The English Football Association has formally charged Liverpool striker, Luis Suárez with racially abusing Manchester United defender, Patrice Evra, during last month’s match between the two clubs. A statement on the FA’s website reads:
The FA has today charged Liverpool’s Luis Suárez following an incident that occurred during the Liverpool versus Manchester United fixture at Anfield on 15 October 2011.
It is alleged that Suárez used abusive and/or insulting words and/or behaviour towards Manchester United’s Patrice Evra contrary to FA rules.
It is further alleged that this included a reference to the ethnic origin and/or colour and/or race of Patrice Evra.
The FA will issue no further comment at this time.
There is no dispute that something was said, and according to the Guardian (citing sources at Old Trafford), that something was the word “negrito”, Spanish for “little black guy”.
The dispute thus seems to center on whether Suárez intended the word in a racially abusive manner.The intent of the Uruguayan is therefore being called into question, as is the particular context of the usage. But the question can reasonably be asked, “Does it even matter?”
The context similarly may be useful to understanding what the intent was, but in this particular circumstance would hardly prove helpful to Suárez’ cause.
For beginners, let us begin by acknowledging the convoluted and often uncomfortable situation of being “Black in Latin America.” Harvard sociologist Henry Louis Gates poked at this hornet’s nest with his widely-acclaimed, if controversial documentary series which dealt with the issue.
It is widely recognized in the area of US Constitutional law that “discreet and insular minorities” are often the victims of oppression by the majority. Their small numbers mean that they are generally unsuccessful at protecting their interests at the polls due to limited political power.
This situation applies to Afro-Uruguayans. According to the CIA World Factbook, people who are identified as “black” constitute a mere 4 percent of the Uruguayan population, and while there may be little overt racism being practiced, the subtle racism pervades.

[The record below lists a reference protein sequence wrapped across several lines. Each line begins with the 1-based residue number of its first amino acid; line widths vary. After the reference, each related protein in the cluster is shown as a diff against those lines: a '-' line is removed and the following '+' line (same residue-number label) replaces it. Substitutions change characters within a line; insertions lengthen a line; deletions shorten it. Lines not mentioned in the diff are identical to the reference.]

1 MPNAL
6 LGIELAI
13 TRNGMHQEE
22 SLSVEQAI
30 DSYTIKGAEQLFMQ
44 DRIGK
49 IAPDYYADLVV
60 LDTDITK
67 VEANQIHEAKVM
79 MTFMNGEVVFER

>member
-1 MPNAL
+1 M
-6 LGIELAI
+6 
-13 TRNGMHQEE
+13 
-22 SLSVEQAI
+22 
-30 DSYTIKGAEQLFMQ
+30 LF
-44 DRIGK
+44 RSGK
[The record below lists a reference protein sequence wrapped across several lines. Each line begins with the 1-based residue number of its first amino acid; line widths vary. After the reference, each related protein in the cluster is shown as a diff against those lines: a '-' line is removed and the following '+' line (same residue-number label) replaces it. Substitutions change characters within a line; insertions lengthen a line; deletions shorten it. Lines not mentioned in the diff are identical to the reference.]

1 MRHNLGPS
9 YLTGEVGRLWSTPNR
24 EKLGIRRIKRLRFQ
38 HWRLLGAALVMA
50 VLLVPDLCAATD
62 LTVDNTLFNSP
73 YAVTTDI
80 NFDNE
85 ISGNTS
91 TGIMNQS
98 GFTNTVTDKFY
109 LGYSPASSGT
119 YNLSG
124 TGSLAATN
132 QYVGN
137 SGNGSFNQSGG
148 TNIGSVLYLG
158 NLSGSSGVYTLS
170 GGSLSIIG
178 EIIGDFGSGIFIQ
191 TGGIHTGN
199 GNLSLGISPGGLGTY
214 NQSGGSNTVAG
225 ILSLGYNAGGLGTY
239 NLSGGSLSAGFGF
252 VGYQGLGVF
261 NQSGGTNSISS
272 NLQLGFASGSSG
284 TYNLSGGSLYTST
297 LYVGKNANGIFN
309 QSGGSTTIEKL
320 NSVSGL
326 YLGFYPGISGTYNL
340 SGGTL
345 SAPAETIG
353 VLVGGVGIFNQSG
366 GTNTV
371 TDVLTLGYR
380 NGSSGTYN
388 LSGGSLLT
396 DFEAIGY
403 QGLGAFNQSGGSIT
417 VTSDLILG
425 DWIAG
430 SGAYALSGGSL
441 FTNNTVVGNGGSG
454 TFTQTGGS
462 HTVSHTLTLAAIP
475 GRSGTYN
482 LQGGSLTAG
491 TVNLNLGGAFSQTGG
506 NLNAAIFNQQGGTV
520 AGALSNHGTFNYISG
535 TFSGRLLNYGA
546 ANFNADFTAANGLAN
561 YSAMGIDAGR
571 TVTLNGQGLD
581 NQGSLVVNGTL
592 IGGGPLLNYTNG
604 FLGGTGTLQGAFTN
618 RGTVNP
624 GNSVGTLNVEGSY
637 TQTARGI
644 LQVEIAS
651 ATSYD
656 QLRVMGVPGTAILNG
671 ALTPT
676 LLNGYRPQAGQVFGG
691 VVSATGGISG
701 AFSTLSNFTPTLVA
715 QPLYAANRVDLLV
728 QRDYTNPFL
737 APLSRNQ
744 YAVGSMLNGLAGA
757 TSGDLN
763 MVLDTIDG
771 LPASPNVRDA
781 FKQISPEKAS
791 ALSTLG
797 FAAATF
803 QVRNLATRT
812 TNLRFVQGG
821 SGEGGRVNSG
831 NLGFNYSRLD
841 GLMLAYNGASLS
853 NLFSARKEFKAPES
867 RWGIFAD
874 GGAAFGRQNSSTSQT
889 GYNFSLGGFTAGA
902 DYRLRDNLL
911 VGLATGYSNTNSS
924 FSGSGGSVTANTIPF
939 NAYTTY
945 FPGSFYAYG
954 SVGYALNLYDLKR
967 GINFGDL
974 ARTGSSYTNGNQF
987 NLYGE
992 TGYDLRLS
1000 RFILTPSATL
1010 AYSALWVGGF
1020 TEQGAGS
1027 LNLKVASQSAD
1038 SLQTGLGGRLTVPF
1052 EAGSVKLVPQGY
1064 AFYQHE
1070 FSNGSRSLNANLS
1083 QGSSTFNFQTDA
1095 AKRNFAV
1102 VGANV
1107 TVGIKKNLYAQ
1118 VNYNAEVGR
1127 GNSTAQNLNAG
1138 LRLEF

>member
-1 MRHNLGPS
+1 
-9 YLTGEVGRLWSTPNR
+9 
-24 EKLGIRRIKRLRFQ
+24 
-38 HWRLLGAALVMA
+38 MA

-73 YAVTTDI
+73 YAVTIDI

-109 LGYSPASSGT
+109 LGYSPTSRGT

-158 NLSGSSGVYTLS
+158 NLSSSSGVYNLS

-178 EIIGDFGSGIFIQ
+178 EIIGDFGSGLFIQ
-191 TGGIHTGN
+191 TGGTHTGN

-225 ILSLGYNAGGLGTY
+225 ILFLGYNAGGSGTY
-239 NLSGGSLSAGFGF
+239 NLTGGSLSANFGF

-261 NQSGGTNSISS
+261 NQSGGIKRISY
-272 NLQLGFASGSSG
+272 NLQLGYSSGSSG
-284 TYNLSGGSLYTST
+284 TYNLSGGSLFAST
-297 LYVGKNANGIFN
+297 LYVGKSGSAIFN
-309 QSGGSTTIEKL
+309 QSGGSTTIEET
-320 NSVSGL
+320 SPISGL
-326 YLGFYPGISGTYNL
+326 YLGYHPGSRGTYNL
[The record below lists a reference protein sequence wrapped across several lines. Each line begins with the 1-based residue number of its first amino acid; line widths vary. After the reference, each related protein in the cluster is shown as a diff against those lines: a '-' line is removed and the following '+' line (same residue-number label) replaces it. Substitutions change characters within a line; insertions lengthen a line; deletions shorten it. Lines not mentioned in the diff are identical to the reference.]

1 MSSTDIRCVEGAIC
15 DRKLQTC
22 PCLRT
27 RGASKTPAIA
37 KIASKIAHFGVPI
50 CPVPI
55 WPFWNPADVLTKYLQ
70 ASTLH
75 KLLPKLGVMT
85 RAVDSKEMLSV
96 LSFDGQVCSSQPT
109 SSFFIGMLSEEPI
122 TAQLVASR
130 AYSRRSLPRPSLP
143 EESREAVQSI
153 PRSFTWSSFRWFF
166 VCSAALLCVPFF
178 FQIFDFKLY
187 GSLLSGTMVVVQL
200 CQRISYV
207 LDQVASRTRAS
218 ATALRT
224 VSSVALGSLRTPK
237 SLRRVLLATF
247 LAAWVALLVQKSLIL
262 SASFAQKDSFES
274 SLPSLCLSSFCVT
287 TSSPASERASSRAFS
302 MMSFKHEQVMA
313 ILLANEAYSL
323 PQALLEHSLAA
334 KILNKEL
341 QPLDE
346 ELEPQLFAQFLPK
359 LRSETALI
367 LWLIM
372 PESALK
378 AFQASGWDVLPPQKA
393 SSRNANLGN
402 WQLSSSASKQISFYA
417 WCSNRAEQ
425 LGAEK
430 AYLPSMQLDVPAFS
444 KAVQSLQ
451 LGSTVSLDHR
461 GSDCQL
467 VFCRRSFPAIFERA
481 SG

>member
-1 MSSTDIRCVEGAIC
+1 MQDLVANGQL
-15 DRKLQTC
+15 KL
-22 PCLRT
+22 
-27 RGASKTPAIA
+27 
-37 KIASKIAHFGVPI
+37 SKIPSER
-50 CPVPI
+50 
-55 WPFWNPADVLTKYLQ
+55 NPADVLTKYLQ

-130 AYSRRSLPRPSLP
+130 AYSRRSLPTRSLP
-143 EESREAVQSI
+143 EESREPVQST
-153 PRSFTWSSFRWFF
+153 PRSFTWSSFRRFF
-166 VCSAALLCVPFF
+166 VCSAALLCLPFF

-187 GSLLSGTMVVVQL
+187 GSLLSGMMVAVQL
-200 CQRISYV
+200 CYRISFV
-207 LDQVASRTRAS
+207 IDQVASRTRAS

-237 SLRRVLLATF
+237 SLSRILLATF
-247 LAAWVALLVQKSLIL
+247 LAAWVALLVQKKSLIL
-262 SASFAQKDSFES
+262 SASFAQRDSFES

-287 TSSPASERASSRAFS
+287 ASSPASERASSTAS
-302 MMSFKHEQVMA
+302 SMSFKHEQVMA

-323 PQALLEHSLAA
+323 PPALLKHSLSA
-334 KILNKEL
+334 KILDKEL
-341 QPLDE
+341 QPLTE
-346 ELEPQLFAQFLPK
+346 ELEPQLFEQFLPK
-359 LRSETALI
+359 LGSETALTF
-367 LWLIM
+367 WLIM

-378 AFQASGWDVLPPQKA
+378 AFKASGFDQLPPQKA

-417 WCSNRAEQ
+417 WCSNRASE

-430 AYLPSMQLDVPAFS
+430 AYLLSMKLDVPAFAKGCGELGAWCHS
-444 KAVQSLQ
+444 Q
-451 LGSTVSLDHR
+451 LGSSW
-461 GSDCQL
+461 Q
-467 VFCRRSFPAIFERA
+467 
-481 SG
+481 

As of 1993 only 65 Afro-Uruguayans had graduated from college. There were no black members of the Uruguayan Congress, no black political or union leaders, and fewer than 50 black professionals. In the entire country.
Thus is it easy to understand how an objectively offensive word like “negrito” could find favor and currency among the 88 percent white population, and why Suárez could state with a straight face (and mean it) that he did not use a racist word against Evra.
This is why his intentions are immaterial. His defense is that where he’s from the term isn’t offensive. But has he ever asked an Afro-Uruguayan? Even if they found the term offensive, would there be anything that this historically marginalized person could do about it?
But all of this is beside the point, ignorance of the law is no defense, to invoke another legal truism. The fact is that it is against the law in England to direct racist words towards another. Just because he may not have been aware of this fact does not absolve him of guilt.
It seems disingenuous for Suárez to essentially argue that he was unaware that what was acceptable in Uruguay was viewed as racist in Europe. How could he NOT be aware of the controversial nature of such terms, after plying his trade for over five years in Europe?
Besides, this is where the context of the conversation hurts him...are we really to believe that he was being “chummy” with Evra during their heated exchanges?
And what of Patrice Evra? Some have pointed to the fact that this is the fourth time that he is (from their perspective) crying wolf on the issue of racism. It is really a meaningless point however, as there appears to be no dispute as to what was said. Evra is not lying.
Just as some have argued that the charge is without merit since “no other Manchester United player has backed up Evra’s charge,” similarly no United player has supported Suárez’ claim that he “called him something his team-mates at Manchester call him, and even they were surprised by his reaction."
If the allegations as they have appeared in the media are true then it is unlikely that Suárez has a leg to stand on, and the FA should act accordingly. There is no room for racism in football, and in the least, this should serve as a wake-up call to footballers for them to clean up their acts.